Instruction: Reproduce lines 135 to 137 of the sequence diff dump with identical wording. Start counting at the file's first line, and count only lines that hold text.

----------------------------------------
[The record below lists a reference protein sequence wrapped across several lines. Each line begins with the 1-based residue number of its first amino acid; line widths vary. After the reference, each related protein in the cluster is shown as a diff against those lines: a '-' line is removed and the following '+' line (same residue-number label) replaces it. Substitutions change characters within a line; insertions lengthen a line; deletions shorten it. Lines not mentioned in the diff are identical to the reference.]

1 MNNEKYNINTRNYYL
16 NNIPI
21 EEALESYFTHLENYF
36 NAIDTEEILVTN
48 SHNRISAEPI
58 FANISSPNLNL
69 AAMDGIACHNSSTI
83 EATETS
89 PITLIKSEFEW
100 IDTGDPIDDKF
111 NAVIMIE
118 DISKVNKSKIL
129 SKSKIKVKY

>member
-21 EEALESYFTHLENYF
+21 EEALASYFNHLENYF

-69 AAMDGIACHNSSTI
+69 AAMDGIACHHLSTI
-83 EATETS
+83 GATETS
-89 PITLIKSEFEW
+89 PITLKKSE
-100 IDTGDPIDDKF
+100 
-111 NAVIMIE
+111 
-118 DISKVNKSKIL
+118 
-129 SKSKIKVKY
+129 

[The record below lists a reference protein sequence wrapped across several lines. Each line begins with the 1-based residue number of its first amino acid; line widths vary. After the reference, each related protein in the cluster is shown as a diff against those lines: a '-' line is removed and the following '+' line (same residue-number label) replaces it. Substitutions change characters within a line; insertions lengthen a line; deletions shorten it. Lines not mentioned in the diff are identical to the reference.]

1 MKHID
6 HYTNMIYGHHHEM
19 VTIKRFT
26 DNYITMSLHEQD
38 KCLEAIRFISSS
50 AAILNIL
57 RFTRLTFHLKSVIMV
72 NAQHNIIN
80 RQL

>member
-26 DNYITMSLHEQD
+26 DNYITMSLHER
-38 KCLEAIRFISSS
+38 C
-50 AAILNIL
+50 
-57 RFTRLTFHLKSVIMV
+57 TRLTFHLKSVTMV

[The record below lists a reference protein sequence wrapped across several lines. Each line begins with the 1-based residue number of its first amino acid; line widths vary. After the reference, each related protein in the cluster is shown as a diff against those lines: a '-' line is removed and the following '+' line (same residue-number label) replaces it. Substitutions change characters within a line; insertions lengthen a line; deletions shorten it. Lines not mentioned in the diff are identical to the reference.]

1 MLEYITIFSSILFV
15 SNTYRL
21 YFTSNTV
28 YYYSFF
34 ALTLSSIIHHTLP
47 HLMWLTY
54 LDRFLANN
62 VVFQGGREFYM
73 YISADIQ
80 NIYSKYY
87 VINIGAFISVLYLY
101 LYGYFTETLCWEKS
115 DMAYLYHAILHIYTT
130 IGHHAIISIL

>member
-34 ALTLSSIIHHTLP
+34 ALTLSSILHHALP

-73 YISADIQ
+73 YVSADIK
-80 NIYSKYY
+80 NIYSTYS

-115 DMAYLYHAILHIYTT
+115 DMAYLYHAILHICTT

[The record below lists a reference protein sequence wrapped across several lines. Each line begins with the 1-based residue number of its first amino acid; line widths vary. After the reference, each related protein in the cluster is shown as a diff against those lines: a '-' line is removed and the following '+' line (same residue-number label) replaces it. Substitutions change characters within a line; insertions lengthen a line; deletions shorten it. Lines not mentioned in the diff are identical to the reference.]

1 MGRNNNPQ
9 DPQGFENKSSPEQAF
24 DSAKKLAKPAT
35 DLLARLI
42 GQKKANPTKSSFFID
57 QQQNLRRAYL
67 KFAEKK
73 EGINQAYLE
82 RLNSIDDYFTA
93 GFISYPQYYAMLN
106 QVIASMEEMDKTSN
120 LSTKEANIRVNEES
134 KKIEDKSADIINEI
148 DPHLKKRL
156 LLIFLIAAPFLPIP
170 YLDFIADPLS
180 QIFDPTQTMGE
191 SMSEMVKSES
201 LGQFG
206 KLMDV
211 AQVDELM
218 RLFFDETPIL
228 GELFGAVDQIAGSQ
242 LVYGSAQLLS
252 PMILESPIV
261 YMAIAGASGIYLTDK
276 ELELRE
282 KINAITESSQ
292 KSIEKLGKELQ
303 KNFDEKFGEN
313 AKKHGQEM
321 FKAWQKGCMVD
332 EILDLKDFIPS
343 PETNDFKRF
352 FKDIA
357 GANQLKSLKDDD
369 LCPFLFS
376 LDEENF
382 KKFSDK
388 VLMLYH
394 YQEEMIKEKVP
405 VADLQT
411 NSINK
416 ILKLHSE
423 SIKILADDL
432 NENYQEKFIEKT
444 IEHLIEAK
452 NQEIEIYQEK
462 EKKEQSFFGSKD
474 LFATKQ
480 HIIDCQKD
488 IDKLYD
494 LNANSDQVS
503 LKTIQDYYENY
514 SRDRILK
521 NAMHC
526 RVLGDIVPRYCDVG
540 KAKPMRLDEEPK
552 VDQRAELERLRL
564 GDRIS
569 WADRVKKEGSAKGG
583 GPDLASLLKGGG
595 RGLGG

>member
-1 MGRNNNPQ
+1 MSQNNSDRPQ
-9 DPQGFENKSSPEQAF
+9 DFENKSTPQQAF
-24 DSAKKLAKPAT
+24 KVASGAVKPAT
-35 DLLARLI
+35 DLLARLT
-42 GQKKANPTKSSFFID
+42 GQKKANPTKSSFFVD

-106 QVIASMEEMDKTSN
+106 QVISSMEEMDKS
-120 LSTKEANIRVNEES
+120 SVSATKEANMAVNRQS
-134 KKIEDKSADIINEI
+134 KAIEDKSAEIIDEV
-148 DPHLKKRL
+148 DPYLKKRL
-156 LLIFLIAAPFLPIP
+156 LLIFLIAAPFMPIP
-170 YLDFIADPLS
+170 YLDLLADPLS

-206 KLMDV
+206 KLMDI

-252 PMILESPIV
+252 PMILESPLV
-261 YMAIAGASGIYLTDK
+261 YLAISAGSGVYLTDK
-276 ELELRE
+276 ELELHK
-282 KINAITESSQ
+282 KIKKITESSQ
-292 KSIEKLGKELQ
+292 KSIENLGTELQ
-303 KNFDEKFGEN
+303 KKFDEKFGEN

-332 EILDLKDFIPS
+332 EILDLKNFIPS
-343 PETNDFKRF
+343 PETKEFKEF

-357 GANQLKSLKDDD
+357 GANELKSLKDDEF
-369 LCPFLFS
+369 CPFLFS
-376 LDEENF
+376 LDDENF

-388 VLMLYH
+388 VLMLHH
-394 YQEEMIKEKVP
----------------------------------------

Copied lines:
564 GDRIS
569 WADRVKKEGSAKGG
583 GPDLASLLKGGG